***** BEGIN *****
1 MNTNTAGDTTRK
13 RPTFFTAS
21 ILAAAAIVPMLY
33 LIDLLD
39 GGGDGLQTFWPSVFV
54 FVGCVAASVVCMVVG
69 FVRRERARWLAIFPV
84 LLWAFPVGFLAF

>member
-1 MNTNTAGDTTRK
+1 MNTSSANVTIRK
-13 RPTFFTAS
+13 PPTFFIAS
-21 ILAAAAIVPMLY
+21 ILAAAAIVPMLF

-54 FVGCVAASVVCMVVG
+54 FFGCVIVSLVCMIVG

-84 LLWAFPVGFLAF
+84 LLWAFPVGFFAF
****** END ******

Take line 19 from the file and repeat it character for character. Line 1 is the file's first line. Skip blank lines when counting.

+84 LLWAFPVGFFAF